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Eyeglass Lens Coatings: Anti-Reflective, Scratch-Resistant, Anti-Fog and UV

Lens coatings can enhance the durability, performance and appearance of your eyeglass lenses. This is true whether you wear single vision, bifocal or progressive lenses.

If you are thinking about purchasing new eyeglasses, here are lens coatings and treatments you should consider.


Anti-Reflective Coating

Anti-reflective coating (also called AR coating or anti-glare coating) is a microscopically thin multilayer coating that eliminates reflections from the front and back surface of eyeglass lenses.

By doing so, AR coating makes your lenses nearly invisible so people can focus on your eyes, not distracting reflections from your eyeglasses.

An anti-scratch coating can lengthen the life of your lenses, while hydrophobic coatings keep rain, snow and fog at bay.

Anti-reflective coating also eliminates glare caused by light reflecting from your lenses. With reflections eliminated, lenses with AR coating provide better vision for night driving and more comfortable vision for reading and computer use.

AR coating is highly recommended for all eyeglass lenses, but particularly for polycarbonate and high-index lenses, which reflect more light than regular glass or plastic lenses if anti-reflective coating is not applied.

Also, aspheric lenses, which have flatter curves than regular lenses, often cause more noticeable reflections, so AR coating is highly recommended for these lenses, too. And AR coating is beneficial when applied to the back surface of sunglasses to eliminate "bounce-back" reflections when you are facing away from the sun.

For the best possible comfort in all lighting conditions, eye care professionals usually recommend applying anti-reflective coating to photochromic lenses. AR coating improves light transmission through the lenses for night driving and helps photochromic lenses reduce glare in bright sunlight.

[Read more about anti-reflective coating.]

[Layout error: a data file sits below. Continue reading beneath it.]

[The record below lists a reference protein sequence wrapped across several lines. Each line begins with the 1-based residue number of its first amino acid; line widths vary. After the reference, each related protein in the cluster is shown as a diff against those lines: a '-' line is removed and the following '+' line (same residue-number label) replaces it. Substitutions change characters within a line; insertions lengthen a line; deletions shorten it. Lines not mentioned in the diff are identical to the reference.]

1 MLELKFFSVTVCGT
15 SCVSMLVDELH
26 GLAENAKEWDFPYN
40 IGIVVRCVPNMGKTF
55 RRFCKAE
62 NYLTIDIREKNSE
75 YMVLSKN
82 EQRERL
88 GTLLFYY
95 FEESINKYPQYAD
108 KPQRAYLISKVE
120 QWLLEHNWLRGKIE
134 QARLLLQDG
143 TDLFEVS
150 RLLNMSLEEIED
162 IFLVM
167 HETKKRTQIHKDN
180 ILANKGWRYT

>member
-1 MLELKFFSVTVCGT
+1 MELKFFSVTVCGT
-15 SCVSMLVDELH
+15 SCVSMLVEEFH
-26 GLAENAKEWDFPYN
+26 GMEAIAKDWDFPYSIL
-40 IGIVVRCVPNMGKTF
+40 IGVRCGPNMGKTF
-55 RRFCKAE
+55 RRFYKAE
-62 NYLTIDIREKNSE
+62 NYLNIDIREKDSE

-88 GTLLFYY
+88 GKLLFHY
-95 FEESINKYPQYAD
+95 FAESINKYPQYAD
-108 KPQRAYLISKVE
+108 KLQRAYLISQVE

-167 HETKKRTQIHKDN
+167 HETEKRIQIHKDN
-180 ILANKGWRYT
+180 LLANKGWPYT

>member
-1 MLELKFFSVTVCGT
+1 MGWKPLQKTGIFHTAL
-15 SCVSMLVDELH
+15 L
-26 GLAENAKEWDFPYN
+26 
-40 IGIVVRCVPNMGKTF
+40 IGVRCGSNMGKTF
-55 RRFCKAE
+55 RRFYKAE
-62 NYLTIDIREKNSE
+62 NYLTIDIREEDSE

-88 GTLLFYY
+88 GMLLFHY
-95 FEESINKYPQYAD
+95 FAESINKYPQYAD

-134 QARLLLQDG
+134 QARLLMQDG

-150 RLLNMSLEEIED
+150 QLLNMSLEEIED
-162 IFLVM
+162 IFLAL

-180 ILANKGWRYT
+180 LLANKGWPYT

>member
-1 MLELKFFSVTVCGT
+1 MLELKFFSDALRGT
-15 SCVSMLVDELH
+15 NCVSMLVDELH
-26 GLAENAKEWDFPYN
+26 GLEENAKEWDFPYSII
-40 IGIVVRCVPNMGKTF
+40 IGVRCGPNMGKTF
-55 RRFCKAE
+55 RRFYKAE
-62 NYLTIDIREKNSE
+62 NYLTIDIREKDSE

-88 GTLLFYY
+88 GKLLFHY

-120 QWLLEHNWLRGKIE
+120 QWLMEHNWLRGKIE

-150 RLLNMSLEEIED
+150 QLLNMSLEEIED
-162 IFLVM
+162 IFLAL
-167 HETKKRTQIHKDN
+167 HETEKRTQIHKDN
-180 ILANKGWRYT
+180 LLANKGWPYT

Scratch-Resistant Coating

No eyeglass lenses — not even glass lenses — are scratch-proof.

However, lenses that are treated front and back with a clear, scratch-resistant coating have a much harder surface that is more resistant to scratching, whether from dropping your glasses on the floor or occasionally cleaning them with a paper towel.

Kids' lenses, especially, benefit from a scratch-resistant hard coat for greater durability.

Today, most eyeglass lenses, including high-index lenses and lenses made of polycarbonate and Trivex, have a built-in scratch-resistant coating.

Since scratch-resistant coatings are sometimes optional, make sure your optician knows that you want your eyeglass lenses to include hard coating for extra durability. Also, ask about the warranty on eyeglass lenses that are treated with scratch-resistant coating versus those without the coating.

Keep in mind that even the best scratch-resistant coating can't completely protect your lenses from wear and tear. To keep your glasses looking new, store them in a cushioned case when not in use, and clean your lenses with a microfiber cloth and the cleaning solution your optician recommends.

Also, be wary of products that promise to repair scratched lenses. These products may fill in the scratches, but it is impossible for them to make the scratches disappear so the lenses look new again.